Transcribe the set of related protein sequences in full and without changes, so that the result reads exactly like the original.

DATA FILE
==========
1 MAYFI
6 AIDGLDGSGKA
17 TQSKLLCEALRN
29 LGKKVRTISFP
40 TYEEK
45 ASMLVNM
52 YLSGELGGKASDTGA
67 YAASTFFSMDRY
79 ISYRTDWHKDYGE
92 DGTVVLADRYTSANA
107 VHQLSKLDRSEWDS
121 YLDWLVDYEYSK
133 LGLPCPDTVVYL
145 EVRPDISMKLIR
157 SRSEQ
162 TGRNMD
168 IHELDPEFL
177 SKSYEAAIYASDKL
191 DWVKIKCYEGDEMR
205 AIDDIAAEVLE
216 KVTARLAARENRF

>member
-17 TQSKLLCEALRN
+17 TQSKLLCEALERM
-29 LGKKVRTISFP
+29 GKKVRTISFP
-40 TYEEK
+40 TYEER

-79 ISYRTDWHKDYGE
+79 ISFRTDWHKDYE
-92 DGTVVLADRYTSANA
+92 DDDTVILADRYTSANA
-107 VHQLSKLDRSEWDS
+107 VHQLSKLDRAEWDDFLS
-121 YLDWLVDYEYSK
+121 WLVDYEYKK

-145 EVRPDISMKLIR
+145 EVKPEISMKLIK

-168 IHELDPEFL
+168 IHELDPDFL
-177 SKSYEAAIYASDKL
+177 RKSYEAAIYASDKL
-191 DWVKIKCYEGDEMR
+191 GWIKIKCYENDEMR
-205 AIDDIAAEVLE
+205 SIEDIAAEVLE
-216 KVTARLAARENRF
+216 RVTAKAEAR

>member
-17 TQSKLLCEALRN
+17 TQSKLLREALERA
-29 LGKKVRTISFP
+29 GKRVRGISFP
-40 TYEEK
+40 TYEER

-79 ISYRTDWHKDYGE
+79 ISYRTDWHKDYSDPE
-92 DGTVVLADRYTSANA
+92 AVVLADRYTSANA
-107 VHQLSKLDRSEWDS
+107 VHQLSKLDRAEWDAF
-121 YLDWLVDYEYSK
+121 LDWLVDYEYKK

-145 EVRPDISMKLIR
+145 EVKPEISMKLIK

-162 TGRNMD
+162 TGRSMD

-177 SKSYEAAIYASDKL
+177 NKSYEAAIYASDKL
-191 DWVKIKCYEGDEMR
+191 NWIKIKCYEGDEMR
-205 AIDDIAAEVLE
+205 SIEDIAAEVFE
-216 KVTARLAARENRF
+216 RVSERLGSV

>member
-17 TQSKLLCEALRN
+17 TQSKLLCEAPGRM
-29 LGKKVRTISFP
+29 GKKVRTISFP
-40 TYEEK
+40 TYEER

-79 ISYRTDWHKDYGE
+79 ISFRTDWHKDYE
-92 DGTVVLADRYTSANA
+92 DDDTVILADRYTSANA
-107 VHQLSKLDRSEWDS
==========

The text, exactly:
1 MAYFI
6 AIDGLDGSGKA
17 TQSKLLCEALRN
29 LGKKVRTISFP
40 TYEEK
45 ASMLVNM
52 YLSGELGGKASDTGA
67 YAASTFFSMDRY
79 ISYRTDWHKDYGE
92 DGTVVLADRYTSANA
107 VHQLSKLDRSEWDS
121 YLDWLVDYEYSK
133 LGLPCPDTVVYL
145 EVRPDISMKLIR
157 SRSEQ
162 TGRNMD
168 IHELDPEFL
177 SKSYEAAIYASDKL
191 DWVKIKCYEGDEMR
205 AIDDIAAEVLE
216 KVTARLAARENRF

>member
-17 TQSKLLCEALRN
+17 TQSKLLCEALERM
-29 LGKKVRTISFP
+29 GKKVRTISFP
-40 TYEEK
+40 TYEER

-79 ISYRTDWHKDYGE
+79 ISFRTDWHKDYE
-92 DGTVVLADRYTSANA
+92 DDDTVILADRYTSANA
-107 VHQLSKLDRSEWDS
+107 VHQLSKLDRAEWDDFLS
-121 YLDWLVDYEYSK
+121 WLVDYEYKK

-145 EVRPDISMKLIR
+145 EVKPEISMKLIK

-168 IHELDPEFL
+168 IHELDPDFL
-177 SKSYEAAIYASDKL
+177 RKSYEAAIYASDKL
-191 DWVKIKCYEGDEMR
+191 GWIKIKCYENDEMR
-205 AIDDIAAEVLE
+205 SIEDIAAEVLE
-216 KVTARLAARENRF
+216 RVTAKAEAR

>member
-17 TQSKLLCEALRN
+17 TQSKLLREALERA
-29 LGKKVRTISFP
+29 GKRVRGISFP
-40 TYEEK
+40 TYEER

-79 ISYRTDWHKDYGE
+79 ISYRTDWHKDYSDPE
-92 DGTVVLADRYTSANA
+92 AVVLADRYTSANA
-107 VHQLSKLDRSEWDS
+107 VHQLSKLDRAEWDAF
-121 YLDWLVDYEYSK
+121 LDWLVDYEYKK

-145 EVRPDISMKLIR
+145 EVKPEISMKLIK

-162 TGRNMD
+162 TGRSMD

-177 SKSYEAAIYASDKL
+177 NKSYEAAIYASDKL
-191 DWVKIKCYEGDEMR
+191 NWIKIKCYEGDEMR
-205 AIDDIAAEVLE
+205 SIEDIAAEVFE
-216 KVTARLAARENRF
+216 RVSERLGSV

>member
-17 TQSKLLCEALRN
+17 TQSKLLCEAPGRM
-29 LGKKVRTISFP
+29 GKKVRTISFP
-40 TYEEK
+40 TYEER

-79 ISYRTDWHKDYGE
+79 ISFRTDWHKDYE
-92 DGTVVLADRYTSANA
+92 DDDTVILADRYTSANA
-107 VHQLSKLDRSEWDS